Ever since The Walking Dead TV Series started airing, and maybe even before that, I feel like the zombie genre has been done to death (pun intended). We all know the story: An unknown virus has broken out, turning humans into undead, cannibalistic creatures whose bite then turns you into one of them if they don’t finish eating you first. I have seen a lot of zombie films over the years, from George Romero’s Night of the Living Dead to the Korean masterpiece, Train to Busan, so you could say I’m a fan of the genre. However, I will admit that it is a rare occurrence that we see anything new from the zombie genre. Fortunately, Zom 100: Bucket List of the Dead just happens to be one of those rare occurrences.
In fact, Zom 100 is hardly a zombie story. Sure, it has zombies in it, but they are often an afterthought and hardly inconvenient to our protagonist, Akira. When we begin this story, Akira is a young man fresh out of college and excited to start his first big career at a production company. Cut to three years later, and he is burned-out, sleep-deprived, and has completely given up on his goals and having any sort of fun outside of work. He absolutely hates his job, and in a figurative sense, he feels like a zombie. Suddenly, without much explanation, the world is full of literal zombies. In many zombie stories, this is when the characters start to panic and lose all hope as they struggle to survive. But for Akira, this is his chance to live his best life!
After he encounters his first zombie and starts to watch the news broadcasts of the apocalypse going on outside, Akira is ecstatic that he doesn’t have to go to work anymore! For the first time in three years, he begins to return to the optimistic and carefree lifestyle he once had. With no more work and the end of society as he knows it, this gives him the time to do everything he wants. Hence, he creates a bucket list of things he wants to complete before he inevitably gets turned into a zombie himself.
Zom 100 is a fresh take on the zombie genre in ways that I’ve never seen. There were several things that made me laugh throughout. It has a similar style of comedy as Shaun of the Dead, but instead of waiting in a pub for this all to blow over, Akira decides to get out and experience life. He reunites with his friend, Kencho, who has seemingly always been the type of person who likes to take risks and live life on the edge. Later in the manga, he also continues to run into a girl named Shizuka who takes the whole zombie apocalypse very seriously. Rather than making a bucket list like Akira, she is seen watching famous zombie movies for research and making charts on how to survive. Between his friend and possible love interest, it will be interesting to see these opposing dynamics in Akira’s relationships moving forward.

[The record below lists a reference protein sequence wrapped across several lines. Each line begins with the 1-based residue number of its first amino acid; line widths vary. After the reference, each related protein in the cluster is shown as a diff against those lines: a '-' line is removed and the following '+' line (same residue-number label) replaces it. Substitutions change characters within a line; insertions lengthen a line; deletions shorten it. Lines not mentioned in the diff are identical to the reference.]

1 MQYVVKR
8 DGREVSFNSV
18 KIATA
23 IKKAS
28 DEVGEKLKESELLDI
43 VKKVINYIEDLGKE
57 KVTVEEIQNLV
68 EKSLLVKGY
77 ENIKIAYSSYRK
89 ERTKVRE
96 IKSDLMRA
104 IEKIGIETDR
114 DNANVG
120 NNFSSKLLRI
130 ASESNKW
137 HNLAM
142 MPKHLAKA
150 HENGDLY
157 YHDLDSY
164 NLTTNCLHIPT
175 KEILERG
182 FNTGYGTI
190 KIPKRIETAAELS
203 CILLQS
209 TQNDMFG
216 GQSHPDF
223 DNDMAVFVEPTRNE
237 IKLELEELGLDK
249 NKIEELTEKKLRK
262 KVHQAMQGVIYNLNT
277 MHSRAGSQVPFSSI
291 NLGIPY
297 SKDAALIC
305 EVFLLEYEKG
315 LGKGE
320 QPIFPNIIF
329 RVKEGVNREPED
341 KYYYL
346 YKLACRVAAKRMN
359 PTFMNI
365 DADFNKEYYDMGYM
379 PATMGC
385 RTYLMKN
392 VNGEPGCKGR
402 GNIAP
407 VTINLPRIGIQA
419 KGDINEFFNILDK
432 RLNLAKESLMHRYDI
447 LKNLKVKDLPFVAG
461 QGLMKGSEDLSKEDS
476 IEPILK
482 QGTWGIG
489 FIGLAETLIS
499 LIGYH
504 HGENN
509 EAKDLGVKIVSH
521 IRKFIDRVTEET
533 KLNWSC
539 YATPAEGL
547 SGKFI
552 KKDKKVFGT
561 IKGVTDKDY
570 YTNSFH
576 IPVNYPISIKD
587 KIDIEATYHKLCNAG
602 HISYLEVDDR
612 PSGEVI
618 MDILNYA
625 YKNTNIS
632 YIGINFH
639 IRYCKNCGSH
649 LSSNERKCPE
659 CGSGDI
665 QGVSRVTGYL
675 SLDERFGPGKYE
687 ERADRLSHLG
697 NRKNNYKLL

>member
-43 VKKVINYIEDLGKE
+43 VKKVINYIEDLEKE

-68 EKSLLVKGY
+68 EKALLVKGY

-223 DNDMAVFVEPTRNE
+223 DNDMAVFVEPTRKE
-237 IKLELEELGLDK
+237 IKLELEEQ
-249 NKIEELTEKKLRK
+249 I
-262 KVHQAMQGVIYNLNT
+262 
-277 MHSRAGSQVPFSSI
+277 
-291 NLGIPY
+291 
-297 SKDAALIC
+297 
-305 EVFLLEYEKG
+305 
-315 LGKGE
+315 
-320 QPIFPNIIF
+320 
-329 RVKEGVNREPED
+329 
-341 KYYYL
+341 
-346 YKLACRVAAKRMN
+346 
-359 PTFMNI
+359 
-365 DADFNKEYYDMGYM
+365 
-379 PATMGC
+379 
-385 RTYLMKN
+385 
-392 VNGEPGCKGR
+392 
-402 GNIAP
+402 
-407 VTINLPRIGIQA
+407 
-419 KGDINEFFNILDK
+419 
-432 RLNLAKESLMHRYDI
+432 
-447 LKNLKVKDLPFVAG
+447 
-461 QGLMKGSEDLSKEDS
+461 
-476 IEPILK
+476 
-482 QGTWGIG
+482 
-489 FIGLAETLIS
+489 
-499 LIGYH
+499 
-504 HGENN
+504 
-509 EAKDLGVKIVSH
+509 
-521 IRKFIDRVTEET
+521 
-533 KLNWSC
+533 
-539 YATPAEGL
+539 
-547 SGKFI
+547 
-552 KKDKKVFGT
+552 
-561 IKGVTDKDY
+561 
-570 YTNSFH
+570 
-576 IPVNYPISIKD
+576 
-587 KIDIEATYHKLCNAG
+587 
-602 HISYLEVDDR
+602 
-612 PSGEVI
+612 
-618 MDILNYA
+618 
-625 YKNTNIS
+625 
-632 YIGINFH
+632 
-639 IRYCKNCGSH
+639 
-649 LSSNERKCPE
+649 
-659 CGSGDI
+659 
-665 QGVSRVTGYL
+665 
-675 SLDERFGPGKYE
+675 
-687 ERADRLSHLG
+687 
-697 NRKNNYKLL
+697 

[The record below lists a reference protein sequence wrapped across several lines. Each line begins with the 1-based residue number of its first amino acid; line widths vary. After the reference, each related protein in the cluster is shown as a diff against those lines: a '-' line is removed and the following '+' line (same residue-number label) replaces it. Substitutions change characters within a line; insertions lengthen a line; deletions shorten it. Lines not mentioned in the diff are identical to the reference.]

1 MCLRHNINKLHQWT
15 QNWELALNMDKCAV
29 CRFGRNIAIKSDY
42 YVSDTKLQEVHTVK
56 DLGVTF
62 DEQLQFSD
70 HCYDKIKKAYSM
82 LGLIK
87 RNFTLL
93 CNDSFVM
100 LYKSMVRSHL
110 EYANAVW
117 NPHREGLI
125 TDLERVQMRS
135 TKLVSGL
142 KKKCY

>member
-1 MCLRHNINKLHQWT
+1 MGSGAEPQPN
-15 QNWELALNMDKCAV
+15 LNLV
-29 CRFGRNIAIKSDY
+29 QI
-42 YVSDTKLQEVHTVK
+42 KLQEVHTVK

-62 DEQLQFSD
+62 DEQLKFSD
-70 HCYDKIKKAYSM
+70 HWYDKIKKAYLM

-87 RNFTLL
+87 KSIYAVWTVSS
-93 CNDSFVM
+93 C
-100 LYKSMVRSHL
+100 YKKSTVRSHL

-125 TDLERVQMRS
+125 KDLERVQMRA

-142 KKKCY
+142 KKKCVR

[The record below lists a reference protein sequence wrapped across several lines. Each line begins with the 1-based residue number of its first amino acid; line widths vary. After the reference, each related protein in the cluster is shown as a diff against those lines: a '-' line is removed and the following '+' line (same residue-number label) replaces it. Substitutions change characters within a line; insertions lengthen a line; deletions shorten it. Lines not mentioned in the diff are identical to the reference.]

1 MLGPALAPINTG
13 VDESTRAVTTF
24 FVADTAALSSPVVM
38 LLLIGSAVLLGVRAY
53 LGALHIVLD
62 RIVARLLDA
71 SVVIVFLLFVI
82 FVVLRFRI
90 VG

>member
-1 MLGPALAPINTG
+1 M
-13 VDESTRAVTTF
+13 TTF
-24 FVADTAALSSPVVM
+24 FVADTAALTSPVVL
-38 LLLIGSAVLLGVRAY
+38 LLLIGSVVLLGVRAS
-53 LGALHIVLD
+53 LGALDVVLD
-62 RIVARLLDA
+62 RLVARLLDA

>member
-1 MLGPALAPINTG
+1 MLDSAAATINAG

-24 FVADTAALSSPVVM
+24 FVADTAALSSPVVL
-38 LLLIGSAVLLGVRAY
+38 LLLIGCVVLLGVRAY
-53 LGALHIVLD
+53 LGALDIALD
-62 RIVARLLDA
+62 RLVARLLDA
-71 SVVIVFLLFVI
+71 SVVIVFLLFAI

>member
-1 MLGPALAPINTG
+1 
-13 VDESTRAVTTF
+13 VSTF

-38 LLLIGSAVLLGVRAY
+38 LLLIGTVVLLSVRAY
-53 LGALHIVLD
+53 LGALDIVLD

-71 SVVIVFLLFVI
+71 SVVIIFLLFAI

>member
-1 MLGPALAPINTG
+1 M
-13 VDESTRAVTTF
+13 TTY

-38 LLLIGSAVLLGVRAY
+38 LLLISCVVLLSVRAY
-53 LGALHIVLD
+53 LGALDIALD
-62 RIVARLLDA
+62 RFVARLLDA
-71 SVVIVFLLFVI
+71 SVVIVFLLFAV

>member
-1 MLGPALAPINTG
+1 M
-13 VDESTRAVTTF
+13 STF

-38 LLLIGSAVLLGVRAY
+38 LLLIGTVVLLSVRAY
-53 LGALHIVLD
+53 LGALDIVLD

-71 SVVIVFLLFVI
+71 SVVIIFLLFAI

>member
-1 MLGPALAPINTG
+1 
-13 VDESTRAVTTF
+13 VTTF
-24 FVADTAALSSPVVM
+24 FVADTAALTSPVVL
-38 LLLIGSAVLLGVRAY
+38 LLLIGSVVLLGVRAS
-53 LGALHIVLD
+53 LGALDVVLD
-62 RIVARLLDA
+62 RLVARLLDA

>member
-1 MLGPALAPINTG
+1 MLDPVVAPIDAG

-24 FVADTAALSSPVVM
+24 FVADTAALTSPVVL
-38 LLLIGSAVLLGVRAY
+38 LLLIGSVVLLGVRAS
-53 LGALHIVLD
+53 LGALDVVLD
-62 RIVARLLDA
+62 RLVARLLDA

In terms of story and humor, I am on board with continuing this manga, but unfortunately the art was pretty average. One criticism I have is that the appearance of the zombies conflicted too much with the characters who were still alive. Many of the background zombies looked like they were pulled from an American comic book rather than being drawn in the Japanese style. This may be a creative choice by the illustrator, but the scenes shared between the living and the nonliving sometimes feels like seeing cartoon characters in live action movies.
There are barely any frightening images that would deem this a horror manga in my opinion. Even though the zombies are covered in blood, you never see them tearing into a person’s flesh or pulling out the innards of their victims. But despite the minimal use of gore, I would still say this manga is more adult-oriented due to some partial nudity, swearing, and suggestive dialogue. For example, Akira encounters a few naked zombies that were participating in adult activities when they turned, if you know what I mean.
With only 160 pages and large panels on each page, Zom 100: Bucket List of the Dead was a very quick read. I enjoyed it though! If you’re a fan of zombie comedies with few scares, like Zombieland or Shaun of the Dead, this is the manga for you!
In a trash-filled apartment, 24-year-old Akira Tendo watches a zombie movie with lifeless, envious eyes. After spending three hard years at one of Japan’s “black corporations,” his spirit is broken. He can’t even muster the courage to confess his feelings to his beautiful co-worker Ohtori. Then one morning, he stumbles upon his landlord eating lunch—which happens to be another tenant! The whole city’s swarming with zombies, and even though he’s running for his life, Akira's never felt more free!Add to CartLearn More